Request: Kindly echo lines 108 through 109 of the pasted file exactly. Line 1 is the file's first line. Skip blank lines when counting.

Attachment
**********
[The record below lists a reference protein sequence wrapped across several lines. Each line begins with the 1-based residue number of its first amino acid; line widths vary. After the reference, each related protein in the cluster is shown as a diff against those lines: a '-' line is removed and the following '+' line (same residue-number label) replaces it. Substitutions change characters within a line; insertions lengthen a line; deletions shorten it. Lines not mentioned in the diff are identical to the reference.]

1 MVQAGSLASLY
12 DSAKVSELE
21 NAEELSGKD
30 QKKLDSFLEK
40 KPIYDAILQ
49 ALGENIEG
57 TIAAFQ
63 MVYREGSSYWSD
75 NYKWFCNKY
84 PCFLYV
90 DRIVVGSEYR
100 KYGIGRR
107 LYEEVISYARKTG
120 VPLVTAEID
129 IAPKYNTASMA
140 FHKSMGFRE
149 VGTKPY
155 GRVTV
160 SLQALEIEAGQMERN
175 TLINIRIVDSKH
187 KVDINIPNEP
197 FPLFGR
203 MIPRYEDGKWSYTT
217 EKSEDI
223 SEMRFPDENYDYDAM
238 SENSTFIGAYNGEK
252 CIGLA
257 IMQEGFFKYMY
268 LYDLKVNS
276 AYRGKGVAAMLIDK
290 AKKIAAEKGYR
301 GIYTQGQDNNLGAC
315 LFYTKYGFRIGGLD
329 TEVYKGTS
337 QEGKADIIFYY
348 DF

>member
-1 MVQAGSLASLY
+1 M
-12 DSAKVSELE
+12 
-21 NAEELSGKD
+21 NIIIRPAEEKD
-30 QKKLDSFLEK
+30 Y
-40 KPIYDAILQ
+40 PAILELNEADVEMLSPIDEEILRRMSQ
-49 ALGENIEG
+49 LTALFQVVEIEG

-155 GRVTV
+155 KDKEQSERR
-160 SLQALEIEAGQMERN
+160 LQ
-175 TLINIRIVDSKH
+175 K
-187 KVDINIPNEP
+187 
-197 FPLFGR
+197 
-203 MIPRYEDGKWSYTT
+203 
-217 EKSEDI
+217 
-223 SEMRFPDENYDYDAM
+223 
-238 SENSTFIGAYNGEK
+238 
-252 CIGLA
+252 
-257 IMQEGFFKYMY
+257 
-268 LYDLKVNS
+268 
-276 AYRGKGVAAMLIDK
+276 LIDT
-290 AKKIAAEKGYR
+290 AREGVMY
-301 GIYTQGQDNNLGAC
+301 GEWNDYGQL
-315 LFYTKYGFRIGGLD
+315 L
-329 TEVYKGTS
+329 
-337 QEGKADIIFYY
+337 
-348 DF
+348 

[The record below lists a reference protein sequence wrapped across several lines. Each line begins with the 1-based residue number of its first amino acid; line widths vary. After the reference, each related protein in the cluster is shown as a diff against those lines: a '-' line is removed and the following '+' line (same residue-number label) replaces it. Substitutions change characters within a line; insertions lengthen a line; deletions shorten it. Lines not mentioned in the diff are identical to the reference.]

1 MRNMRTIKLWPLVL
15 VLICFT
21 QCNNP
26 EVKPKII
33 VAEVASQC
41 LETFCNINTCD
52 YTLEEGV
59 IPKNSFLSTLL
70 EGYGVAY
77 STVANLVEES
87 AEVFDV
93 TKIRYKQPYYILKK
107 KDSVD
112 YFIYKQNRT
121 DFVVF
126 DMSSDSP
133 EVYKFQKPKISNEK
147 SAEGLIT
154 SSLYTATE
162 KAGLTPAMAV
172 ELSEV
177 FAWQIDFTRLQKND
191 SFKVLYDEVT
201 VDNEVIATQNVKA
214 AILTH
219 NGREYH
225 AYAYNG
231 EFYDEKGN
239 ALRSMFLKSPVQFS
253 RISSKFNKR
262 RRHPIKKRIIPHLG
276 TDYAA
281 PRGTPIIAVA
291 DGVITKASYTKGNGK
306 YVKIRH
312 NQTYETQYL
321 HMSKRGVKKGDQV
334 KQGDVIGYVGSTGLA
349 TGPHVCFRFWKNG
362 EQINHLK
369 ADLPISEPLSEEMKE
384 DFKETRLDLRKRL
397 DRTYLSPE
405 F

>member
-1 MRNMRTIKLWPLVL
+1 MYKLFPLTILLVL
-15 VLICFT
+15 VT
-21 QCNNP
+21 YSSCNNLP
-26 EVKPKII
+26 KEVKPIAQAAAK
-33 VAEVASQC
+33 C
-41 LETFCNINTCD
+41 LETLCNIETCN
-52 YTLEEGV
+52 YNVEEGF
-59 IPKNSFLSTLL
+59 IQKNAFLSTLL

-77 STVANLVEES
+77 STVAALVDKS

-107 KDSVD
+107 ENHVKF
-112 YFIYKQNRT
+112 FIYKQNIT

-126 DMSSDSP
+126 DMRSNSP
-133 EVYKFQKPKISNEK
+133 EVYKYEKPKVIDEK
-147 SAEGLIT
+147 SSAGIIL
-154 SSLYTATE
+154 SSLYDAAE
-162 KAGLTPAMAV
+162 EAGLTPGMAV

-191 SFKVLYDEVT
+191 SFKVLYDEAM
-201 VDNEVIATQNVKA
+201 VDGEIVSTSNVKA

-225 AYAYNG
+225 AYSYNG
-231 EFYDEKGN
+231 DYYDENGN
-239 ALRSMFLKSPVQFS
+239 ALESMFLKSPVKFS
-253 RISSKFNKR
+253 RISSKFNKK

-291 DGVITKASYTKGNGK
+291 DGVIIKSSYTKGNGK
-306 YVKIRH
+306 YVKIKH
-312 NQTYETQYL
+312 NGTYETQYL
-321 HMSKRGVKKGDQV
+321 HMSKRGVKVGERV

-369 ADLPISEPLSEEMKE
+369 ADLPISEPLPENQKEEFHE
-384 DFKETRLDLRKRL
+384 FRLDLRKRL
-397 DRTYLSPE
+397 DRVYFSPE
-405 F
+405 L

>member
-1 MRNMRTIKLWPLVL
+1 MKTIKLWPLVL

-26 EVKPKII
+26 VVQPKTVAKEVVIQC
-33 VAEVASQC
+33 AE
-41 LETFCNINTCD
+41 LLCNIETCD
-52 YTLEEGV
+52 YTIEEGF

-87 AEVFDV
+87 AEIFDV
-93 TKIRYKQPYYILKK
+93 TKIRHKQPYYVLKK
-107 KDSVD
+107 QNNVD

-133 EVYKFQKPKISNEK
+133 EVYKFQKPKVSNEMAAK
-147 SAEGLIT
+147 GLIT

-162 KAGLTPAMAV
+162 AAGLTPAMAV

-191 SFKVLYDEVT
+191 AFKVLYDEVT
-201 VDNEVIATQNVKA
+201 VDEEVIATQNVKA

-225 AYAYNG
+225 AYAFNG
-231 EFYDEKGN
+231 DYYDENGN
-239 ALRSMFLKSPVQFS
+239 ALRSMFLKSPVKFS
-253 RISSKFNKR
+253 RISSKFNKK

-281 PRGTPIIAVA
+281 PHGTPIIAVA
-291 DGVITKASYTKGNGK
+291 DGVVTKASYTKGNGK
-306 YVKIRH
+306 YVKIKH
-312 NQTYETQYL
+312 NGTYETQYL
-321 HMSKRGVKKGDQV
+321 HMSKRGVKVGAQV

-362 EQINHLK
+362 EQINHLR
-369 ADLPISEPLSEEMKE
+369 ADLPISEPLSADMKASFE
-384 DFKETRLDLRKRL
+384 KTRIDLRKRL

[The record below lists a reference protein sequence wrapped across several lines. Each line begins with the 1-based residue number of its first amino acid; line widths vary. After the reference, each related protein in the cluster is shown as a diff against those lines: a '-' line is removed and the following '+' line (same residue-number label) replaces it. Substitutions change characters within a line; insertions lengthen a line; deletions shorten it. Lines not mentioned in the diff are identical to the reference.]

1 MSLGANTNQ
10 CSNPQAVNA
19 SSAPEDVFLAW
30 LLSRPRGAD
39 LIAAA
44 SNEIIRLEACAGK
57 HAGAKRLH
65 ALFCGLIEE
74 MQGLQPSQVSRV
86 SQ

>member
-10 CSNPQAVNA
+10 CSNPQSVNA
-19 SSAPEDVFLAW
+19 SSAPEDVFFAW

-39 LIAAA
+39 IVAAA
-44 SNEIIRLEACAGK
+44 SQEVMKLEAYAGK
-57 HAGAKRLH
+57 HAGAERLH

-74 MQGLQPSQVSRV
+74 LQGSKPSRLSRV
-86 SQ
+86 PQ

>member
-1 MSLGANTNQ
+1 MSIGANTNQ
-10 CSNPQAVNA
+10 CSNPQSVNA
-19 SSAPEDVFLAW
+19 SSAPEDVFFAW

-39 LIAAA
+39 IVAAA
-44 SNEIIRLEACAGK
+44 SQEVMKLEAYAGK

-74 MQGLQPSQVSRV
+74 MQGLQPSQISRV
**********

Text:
154 SSLYTATE
162 KAGLTPAMAV